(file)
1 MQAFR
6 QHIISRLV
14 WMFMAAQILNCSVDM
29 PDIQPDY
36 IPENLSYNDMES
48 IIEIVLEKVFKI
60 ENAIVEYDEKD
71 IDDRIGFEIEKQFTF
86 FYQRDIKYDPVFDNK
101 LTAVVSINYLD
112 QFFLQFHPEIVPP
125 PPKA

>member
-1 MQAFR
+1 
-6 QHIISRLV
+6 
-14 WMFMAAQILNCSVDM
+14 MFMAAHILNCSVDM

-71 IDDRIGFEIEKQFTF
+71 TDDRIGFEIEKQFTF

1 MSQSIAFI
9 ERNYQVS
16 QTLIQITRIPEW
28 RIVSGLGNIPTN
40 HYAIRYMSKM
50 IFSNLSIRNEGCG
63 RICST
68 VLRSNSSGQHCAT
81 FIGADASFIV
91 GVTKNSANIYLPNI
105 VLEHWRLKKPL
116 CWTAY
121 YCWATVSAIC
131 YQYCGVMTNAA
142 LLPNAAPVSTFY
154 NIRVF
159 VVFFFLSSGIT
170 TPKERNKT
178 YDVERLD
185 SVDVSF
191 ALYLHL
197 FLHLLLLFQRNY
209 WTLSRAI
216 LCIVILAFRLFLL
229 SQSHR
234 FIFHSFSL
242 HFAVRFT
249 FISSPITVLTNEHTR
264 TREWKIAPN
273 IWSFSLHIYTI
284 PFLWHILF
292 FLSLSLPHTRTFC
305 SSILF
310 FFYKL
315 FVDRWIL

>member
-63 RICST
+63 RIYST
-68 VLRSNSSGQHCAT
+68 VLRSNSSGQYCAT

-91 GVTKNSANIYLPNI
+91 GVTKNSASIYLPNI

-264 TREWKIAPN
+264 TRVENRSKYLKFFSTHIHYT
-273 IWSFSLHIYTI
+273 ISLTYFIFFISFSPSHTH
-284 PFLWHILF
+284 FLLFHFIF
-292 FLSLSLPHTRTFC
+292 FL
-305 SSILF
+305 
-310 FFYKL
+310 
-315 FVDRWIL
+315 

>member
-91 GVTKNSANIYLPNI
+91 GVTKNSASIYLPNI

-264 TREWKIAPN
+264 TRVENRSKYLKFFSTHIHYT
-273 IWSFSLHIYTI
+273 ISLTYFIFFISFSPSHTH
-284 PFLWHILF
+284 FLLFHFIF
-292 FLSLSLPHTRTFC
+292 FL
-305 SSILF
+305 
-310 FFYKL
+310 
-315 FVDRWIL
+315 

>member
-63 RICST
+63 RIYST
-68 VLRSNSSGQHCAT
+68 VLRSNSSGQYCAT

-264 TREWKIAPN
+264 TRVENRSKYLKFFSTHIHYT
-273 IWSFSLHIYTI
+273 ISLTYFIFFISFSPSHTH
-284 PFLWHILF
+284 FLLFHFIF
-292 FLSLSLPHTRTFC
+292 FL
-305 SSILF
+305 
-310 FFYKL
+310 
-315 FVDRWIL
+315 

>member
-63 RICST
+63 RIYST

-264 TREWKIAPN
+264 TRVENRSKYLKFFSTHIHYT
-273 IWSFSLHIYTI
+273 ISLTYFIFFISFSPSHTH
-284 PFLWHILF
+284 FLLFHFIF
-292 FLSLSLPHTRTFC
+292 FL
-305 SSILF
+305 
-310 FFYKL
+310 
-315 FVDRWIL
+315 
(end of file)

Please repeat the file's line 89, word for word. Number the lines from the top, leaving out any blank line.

-305 SSILF